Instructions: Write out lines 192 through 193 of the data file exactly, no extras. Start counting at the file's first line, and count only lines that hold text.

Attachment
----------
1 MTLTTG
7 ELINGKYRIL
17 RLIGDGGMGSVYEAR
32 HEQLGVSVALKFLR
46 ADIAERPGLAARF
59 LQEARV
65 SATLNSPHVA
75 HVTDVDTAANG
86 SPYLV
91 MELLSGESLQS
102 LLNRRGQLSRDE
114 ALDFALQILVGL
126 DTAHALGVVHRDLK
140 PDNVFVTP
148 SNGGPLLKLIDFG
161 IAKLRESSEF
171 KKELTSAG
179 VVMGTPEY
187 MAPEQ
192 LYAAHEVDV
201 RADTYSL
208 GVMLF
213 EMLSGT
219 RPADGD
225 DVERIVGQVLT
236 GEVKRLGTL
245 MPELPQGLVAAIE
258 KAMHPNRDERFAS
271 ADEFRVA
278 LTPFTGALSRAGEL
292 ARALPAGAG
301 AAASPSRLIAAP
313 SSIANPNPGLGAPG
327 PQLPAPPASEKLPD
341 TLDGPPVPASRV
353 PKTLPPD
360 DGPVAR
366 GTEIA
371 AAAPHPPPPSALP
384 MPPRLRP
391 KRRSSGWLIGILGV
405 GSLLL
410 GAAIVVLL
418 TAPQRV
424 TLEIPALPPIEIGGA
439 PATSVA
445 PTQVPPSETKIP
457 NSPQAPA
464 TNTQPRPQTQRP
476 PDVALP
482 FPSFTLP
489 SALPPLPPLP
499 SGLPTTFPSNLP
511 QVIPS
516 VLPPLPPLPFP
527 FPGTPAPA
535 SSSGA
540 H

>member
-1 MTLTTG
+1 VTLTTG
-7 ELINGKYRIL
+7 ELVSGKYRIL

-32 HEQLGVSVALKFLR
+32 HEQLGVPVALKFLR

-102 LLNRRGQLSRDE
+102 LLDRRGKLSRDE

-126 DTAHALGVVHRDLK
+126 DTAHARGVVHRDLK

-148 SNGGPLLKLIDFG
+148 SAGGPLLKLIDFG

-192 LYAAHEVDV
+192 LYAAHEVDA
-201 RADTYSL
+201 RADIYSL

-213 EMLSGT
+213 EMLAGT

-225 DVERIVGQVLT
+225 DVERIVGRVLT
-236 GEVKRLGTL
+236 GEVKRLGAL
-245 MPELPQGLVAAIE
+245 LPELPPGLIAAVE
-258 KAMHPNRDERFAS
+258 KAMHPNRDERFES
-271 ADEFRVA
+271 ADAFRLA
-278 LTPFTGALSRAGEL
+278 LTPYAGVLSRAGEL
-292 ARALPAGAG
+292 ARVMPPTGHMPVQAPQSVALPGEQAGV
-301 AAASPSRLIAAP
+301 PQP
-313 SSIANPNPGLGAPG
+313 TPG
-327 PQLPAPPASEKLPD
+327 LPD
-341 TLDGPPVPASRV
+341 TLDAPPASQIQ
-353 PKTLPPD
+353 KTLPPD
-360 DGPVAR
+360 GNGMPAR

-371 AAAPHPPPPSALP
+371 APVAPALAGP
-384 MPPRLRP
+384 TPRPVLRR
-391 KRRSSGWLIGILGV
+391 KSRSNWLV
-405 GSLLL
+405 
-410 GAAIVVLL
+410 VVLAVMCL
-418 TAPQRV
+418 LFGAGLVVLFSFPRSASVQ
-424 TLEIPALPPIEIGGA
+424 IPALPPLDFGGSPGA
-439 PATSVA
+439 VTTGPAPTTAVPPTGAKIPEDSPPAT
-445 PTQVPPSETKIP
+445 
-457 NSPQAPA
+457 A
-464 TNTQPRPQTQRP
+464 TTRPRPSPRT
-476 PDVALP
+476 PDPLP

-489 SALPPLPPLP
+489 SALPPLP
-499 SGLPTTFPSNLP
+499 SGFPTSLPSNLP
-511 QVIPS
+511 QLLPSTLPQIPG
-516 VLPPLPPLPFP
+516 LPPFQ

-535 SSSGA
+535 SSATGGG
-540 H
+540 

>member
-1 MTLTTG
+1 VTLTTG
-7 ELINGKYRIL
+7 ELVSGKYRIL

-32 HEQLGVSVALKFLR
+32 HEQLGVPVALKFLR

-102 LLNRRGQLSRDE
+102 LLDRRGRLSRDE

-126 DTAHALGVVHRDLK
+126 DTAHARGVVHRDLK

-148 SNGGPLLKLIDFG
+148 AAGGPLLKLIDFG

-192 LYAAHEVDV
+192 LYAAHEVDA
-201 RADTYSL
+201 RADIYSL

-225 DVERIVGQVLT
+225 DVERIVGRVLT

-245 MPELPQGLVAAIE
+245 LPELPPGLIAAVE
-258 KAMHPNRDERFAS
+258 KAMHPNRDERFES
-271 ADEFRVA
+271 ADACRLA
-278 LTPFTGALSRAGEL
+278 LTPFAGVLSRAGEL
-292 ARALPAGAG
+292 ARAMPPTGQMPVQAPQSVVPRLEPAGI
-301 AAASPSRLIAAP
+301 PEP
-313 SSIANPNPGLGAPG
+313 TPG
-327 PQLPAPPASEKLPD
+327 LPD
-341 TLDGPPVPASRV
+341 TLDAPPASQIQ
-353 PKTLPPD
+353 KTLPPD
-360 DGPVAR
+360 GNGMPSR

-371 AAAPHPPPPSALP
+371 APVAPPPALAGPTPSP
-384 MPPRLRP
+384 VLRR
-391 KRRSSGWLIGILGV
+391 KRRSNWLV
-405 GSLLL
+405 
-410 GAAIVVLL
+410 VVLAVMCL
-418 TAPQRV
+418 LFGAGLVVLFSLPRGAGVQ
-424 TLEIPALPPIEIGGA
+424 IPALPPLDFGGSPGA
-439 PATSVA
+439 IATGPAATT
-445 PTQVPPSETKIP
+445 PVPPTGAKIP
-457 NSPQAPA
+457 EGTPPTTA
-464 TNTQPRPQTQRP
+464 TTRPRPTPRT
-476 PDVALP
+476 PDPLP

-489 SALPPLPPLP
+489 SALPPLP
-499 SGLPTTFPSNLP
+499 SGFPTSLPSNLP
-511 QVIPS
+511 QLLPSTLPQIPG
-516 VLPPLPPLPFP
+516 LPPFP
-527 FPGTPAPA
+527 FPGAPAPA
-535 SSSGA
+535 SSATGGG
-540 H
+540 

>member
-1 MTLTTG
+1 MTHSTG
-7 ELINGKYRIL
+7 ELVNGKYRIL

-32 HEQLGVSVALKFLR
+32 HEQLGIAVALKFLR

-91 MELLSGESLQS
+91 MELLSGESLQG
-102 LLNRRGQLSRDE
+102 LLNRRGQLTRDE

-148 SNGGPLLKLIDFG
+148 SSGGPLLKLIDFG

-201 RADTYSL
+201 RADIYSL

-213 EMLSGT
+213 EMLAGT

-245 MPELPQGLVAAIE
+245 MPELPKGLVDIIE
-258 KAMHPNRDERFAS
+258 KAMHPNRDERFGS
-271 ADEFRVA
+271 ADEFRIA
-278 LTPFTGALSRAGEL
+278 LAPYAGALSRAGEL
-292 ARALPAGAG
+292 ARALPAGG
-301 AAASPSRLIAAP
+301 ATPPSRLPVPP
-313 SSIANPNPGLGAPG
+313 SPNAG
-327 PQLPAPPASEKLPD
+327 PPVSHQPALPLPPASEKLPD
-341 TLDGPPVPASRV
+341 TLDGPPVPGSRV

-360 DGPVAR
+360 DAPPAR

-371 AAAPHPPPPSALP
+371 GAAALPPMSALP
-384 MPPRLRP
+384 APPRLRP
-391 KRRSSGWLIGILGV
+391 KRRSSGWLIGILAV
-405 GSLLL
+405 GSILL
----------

+418 LFGAGLVVLFSLPRGAGVQ
-424 TLEIPALPPIEIGGA